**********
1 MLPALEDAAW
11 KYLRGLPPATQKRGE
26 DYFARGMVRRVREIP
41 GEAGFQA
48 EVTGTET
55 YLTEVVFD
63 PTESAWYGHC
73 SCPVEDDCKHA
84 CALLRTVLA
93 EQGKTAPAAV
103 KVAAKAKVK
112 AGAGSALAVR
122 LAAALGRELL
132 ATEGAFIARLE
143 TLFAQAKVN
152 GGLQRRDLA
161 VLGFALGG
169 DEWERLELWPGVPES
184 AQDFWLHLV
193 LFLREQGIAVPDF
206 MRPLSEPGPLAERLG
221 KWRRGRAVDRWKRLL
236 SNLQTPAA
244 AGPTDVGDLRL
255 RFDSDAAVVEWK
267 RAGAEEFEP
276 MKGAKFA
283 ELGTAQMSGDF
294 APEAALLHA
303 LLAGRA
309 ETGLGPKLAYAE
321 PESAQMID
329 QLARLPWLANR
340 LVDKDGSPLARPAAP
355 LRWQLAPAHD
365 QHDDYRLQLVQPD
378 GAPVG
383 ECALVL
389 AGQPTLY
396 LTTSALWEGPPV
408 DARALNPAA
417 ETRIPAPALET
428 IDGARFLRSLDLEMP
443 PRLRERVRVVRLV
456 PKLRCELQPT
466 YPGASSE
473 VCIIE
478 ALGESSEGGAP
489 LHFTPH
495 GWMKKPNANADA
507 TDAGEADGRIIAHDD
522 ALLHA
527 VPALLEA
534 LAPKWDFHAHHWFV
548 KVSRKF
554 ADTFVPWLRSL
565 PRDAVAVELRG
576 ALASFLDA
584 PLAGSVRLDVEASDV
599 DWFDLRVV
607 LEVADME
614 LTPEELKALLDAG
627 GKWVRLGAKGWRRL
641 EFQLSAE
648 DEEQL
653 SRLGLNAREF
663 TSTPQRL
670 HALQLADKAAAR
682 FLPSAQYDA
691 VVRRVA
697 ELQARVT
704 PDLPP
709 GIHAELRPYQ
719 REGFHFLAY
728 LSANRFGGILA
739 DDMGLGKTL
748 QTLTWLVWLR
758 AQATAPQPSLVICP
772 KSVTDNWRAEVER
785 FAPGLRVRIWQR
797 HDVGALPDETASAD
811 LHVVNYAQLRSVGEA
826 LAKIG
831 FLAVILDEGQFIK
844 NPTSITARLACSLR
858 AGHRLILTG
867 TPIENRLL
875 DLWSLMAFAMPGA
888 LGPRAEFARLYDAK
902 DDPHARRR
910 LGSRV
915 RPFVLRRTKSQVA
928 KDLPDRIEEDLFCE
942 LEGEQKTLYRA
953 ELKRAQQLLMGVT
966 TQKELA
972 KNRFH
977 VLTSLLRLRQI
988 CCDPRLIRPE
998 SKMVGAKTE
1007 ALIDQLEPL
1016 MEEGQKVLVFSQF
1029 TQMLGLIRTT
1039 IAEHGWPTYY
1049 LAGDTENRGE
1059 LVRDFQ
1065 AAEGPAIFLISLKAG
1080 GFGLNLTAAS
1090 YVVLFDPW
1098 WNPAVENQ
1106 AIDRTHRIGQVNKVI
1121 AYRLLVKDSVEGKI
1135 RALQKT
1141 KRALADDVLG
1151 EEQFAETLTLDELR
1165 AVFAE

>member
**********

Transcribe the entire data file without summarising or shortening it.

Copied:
1 MLPALEDAAW
11 KYLRGLPPATQKRGE
26 DYFARGMVRRVREIP
41 GEAGFQA
48 EVTGTET
55 YLTEVVFD
63 PTESAWYGHC
73 SCPVEDDCKHA
84 CALLRTVLA
93 EQGKTAPAAV
103 KVAAKAKVK
112 AGAGSALAVR
122 LAAALGRELL
132 ATEGAFIARLE
143 TLFAQAKVN
152 GGLQRRDLA
161 VLGFALGG
169 DEWERLELWPGVPES
184 AQDFWLHLV
193 LFLREQGIAVPDF
206 MRPLSEPGPLAERLG
221 KWRRGRAVDRWKRLL
236 SNLQTPAA
244 AGPTDVGDLRL
255 RFDSDAAVVEWK
267 RAGAEEFEP
276 MKGAKFA
283 ELGTAQMSGDF
294 APEAALLHA
303 LLAGRA
309 ETGLGPKLAYAE
321 PESAQMID
329 QLARLPWLANR
340 LVDKDGSPLARPAAP
355 LRWQLAPAHD
365 QHDDYRLQLVQPD
378 GAPVG
383 ECALVL
389 AGQPTLY
396 LTTSALWEGPPV
408 DARALNPAA
417 ETRIPAPALET
428 IDGARFLRSLDLEMP
443 PRLRERVRVVRLV
456 PKLRCELQPT
466 YPGASSE
473 VCIIE
478 ALGESSEGGAP
489 LHFTPH
495 GWMKKPNANADA
507 TDAGEADGRIIAHDD
522 ALLHA
527 VPALLEA
534 LAPKWDFHAHHWFV
548 KVSRKF
554 ADTFVPWLRSL
565 PRDAVAVELRG
576 ALASFLDA
584 PLAGSVRLDVEASDV
599 DWFDLRVV
607 LEVADME
614 LTPEELKALLDAG
627 GKWVRLGAKGWRRL
641 EFQLSAE
648 DEEQL
653 SRLGLNAREF
663 TSTPQRL
670 HALQLADKAAAR
682 FLPSAQYDA
691 VVRRVA
697 ELQARVT
704 PDLPP
709 GIHAELRPYQ
719 REGFHFLAY
728 LSANRFGGILA
739 DDMGLGKTL
748 QTLTWLVWLR
758 AQATAPQPSLVICP
772 KSVTDNWRAEVER
785 FAPGLRVRIWQR
797 HDVGALPDETASAD
811 LHVVNYAQLRSVGEA
826 LAKIG
831 FLAVILDEGQFIK
844 NPTSITARLACSLR
858 AGHRLILTG
867 TPIENRLL
875 DLWSLMAFAMPGA
888 LGPRAEFARLYDAK
902 DDPHARRR
910 LGSRV
915 RPFVLRRTKSQVA
928 KDLPDRIEEDLFCE
942 LEGEQKTLYRA
953 ELKRAQQLLMGVT
966 TQKELA
972 KNRFH
977 VLTSLLRLRQI
988 CCDPRLIRPE
998 SKMVGAKTE
1007 ALIDQLEPL
1016 MEEGQKVLVFSQF
1029 TQMLGLIRTT
1039 IAEHGWPTYY
1049 LAGDTENRGE
1059 LVRDFQ
1065 AAEGPAIFLISLKAG
1080 GFGLNLTAAS
1090 YVVLFDPW
1098 WNPAVENQ
1106 AIDRTHRIGQVNKVI
1121 AYRLLVKDSVEGKI
1135 RALQKT
1141 KRALADDVLG
1151 EEQFAETLTLDELR
1165 AVFAE

>member